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Ben sat quietly and watched her. Sam tried to go back to reading.

“So what happened to you Sam? I really thought we had the same values and the same dreams. When did money become so important to you?”

She didn’t want to have to defend herself to him. It would be too easy to be swept up in a lie. Looking away from him, afraid that he could read her pain, she barely whispered. “What makes you think it wasn’t important all along?”

“I thought I knew you better than anybody else. Just like I thought you knew me better. You were the only person I ever let get close to me.”

Sam had already been in the foster home when Ben came to live there. Her parents had died in a car accident. She had been rescued, orphaned, from the wreckage. There was no family to replace the loving parents she remembered. She had been the only child of two only children. There was an ailing grandmother halfway across the country but no one else. Her grandmother sent what money she could for the few years she lived but she couldn’t take care of a child. Samantha had just started kindergarten when her world was destroyed.

It was a little more than a year later when Ben, already eight, the same age as Philip, was taken away from his drug addict mother. She had tried to sell him for drug money when she came up short but he had kicked the pedophile she was bargaining with and ran away. It angered her and she sent him into the streets to fend for himself. He was scared, homeless and hungry for almost two days when Baltimore cops picked him up and child services got involved. Ben was brought to the foster home; there were six other kids including Sam and two more birth kids belonging to the couple. It was a relief not to have to hide in the closet while his mother turned tricks to get drug money. But the child in him still felt resentment that his mother had tossed him away like garbage. And the child in him was terrified that he would lose the newfound comfort his foster family provided him with. He couldn’t relax, he couldn’t trust. Sam was the only one who could get through to him. She was the only one who made him feel safe.

He had come to the foster home early in the fall, just in time to start the school year. He was lacking in education because his mother never made sure he got to school each day and he was embarrassed. Even though Sam was younger than him, she helped him study and eventually catch up to his grade level. Then, when the excitement of Halloween drew near, he was terrified when the other kids talked of donning costumes and going door-to-door for candy. He refused to go, he was afraid he would have to do more than just ring doorbells. But when the other kids came home happy and laughing and with sacks filled with candy, he felt left out. Sam dumped her bag of candy in front of him and said it was too much for just her, he had to help her and eat some of it.

They were inseparable as they grew up together. He realized in his teen years that he was falling in love with her but that kind of a relationship would have been just too weird. So it wasn’t until after his eighteenth birthday when he was living on his own that he even let her know how he felt. And it wasn’t until she was eighteen and living out of the foster home that he finally asked her out on a date. It was always just the two of them. At least that’s what Ben had thought.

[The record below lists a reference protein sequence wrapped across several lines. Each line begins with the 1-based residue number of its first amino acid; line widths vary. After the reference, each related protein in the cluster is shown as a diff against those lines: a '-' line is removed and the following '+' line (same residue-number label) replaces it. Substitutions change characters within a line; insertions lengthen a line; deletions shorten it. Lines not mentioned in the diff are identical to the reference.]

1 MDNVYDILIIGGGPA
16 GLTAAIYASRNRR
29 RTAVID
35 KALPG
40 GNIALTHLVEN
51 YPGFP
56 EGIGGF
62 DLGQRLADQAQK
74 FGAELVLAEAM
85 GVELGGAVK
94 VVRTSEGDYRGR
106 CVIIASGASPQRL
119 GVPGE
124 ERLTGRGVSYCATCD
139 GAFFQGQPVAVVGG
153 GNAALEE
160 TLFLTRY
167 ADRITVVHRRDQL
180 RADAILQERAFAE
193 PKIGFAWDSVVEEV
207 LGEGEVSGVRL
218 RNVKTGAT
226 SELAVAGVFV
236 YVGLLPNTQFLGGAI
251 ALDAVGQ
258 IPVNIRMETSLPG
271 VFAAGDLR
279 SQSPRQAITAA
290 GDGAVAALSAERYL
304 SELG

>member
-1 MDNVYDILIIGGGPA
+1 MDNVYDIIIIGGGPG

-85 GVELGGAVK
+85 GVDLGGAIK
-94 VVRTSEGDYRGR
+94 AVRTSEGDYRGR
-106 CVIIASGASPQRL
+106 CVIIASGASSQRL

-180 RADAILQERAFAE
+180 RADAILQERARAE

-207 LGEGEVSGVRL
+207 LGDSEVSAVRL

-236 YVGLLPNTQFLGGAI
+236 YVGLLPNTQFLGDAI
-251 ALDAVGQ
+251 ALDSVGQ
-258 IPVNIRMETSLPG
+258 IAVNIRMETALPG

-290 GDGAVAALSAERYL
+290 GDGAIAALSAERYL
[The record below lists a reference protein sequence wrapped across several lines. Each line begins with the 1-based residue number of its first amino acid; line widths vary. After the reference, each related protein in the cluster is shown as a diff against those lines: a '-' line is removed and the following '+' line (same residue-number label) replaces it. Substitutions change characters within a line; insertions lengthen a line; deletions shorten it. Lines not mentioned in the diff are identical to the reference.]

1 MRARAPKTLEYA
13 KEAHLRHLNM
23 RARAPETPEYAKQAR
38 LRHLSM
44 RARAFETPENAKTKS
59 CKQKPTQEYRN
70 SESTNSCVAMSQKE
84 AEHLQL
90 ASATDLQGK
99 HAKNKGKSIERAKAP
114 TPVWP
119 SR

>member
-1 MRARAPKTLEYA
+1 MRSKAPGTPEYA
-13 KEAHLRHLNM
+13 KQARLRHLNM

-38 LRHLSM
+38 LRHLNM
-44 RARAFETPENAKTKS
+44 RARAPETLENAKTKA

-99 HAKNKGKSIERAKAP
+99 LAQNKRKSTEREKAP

She still couldn’t look at him. “I had just gotten out in the world and I made choices.”

“But why? You told me you loved me. You said you needed me. We were working towards a future…”

A tear rolled down her cheek. She remembered the things they had promised each other and it was sheer torture to hear him reminding her. “What kind of future did we have Ben? I was working selling donuts in a bakery and you were hoping for something better than a sales job at the hardware store. We didn’t have two nickels to rub together.” She never would have had the money she needed to make things right again.

“So it was the money?” Ben sat at the edge of his chair. “And you couldn’t even wait to tell me yourself? You just left.”

It was another car accident that had changed her world… again. Sam had little more than a broken arm and a minor concussion. Ben was in a coma and had a severe spinal injury. He almost died. There were so many complications. She couldn’t look at him. “I did what I had to do.”

“Are you that much of a coward?” She couldn’t answer him “And he was almost thirty years older than you. Was his money so attractive that you didn’t mind being with a man who was old enough to be your father?”

She looked up at him then. “Julian was… good to me.”

“He bought you.” Just like all those johns who had bought his mother. His voice was edged with disappointment and pain. “Sam, you sold yourself. Did you enjoy letting him put his hands all over you? Was it worth it? I really thought you were different from my mother.”

Sam opened her mouth to speak but decided to remain quiet. She refused to debate this with him any more. Putting the closed book back on the end table, she stood and threw the blanket onto the chair behind her. She couldn’t let him do this to her. She couldn’t let him past all those barricades she had built around her heart so long ago.

“I have contracted with your agency for your services. I think that is the only relationship you and I need to have…” She started to walk towards the door. She turned back to him. “Breakfast is at seven, Philip needs to be at school by eight-thirty. Please manage to find it in your talents to be civil with me in front of my son. He seems to like you and I want him to feel safe. But Ben, I won’t hesitate to have you replaced. Remember that.” She left the room without looking back.

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